Friday, September 2, 2011

A Poem for the Park

Ode to the Doomed Trees of Kopachuck Park

O large and foredoomed Firs, whose shady depths 
retain the fleeting sun and cooling rain; 
our sighs for you are crying through the boughs.
This summer eve among the dark'ning green
where pairs of fox kits played about your roots,
I mourn your soft wood beds and long-held home. 

Salal and huckleberry will abide
and gray-blue tides flow on beyond the land
long past the killing of your time and kind.
And we'll return in passing, even stand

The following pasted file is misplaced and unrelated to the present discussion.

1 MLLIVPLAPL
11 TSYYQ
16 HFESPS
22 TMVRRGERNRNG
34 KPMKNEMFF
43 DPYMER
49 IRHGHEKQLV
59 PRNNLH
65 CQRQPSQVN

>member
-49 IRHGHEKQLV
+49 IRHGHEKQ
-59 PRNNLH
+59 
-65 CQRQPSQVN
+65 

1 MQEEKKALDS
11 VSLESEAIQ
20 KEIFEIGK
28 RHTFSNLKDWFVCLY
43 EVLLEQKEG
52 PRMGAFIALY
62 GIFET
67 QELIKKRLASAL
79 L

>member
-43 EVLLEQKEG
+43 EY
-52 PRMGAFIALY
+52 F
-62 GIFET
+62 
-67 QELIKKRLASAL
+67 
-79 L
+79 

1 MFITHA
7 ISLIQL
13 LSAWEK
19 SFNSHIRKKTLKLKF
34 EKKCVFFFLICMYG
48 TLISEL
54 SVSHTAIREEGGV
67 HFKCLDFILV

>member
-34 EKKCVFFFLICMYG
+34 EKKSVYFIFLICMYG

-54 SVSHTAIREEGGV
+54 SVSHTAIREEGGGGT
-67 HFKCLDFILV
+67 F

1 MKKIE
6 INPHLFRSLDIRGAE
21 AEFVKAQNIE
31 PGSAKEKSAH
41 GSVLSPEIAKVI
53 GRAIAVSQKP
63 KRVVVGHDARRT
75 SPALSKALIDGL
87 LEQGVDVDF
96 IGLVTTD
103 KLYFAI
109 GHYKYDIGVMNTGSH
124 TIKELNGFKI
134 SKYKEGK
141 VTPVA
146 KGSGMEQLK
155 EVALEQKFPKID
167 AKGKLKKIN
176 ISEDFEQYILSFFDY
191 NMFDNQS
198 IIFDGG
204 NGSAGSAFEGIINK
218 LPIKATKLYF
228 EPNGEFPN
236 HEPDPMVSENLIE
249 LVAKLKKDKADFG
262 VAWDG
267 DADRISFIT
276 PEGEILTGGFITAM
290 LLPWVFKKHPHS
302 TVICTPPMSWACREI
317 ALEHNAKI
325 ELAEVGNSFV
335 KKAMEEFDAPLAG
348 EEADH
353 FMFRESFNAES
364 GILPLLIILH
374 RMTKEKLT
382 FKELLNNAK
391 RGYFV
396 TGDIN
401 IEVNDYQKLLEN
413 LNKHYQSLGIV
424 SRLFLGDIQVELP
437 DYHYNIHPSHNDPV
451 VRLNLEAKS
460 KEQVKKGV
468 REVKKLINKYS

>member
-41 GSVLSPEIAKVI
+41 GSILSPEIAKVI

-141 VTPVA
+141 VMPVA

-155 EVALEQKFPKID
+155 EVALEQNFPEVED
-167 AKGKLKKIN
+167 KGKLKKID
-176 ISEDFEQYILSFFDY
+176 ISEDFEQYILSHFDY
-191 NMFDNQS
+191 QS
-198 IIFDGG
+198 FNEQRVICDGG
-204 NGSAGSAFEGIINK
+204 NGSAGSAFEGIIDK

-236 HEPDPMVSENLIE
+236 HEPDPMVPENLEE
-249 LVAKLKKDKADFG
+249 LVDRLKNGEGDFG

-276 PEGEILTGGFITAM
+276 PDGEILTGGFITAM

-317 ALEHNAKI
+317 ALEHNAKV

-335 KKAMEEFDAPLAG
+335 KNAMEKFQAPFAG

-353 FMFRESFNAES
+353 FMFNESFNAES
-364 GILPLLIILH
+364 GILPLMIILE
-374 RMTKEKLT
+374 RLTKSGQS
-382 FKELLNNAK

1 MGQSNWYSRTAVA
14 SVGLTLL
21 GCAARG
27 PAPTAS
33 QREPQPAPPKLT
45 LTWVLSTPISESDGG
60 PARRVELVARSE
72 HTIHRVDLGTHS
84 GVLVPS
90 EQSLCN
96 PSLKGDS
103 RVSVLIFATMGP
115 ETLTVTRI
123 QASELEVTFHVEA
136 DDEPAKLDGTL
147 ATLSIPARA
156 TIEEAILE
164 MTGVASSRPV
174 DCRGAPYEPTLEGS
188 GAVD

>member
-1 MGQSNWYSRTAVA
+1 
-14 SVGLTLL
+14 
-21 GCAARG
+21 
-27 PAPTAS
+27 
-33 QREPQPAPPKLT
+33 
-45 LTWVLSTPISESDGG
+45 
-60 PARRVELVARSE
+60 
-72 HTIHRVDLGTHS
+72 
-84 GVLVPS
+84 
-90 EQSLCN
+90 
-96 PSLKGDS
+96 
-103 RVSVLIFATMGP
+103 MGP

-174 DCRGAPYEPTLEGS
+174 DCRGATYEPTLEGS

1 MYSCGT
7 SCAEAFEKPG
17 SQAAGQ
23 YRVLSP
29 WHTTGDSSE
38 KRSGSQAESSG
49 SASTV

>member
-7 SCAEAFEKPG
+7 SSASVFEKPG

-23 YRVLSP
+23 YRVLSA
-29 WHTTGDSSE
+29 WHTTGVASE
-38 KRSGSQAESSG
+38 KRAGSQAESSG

where now your noble crown and glory waits,
as witness to the swift and deadly cuts.

We humans hate the ill that can't be cured, 
and serve the break that takes a better death, 
nor stop to care what road your soul prefers.
But still, it seems a cruel and fatal plan 
of man to demonstrate the flawed design
that saves the woods by cutting out the trees. 

Patty Craig Kennedy, Gig Harbor, Washington


Chris Bronstad said...

Beautiful Patty, essence from the heart! Thanks for contributing.
chris from vaughn bay

Anonymous said...

Thanks, Chris. Recognize the view?

Thanks, Robin, for making that edit. It reminded me of an old Oscar Wilde joke...
Buttonholed by a British matron at a house party, he was asked how he'd spent his morning.
"I put a comma in a poem," he said.
Further questioned as to what he'd done that afternoon, he answered, "Why, I took it out again!"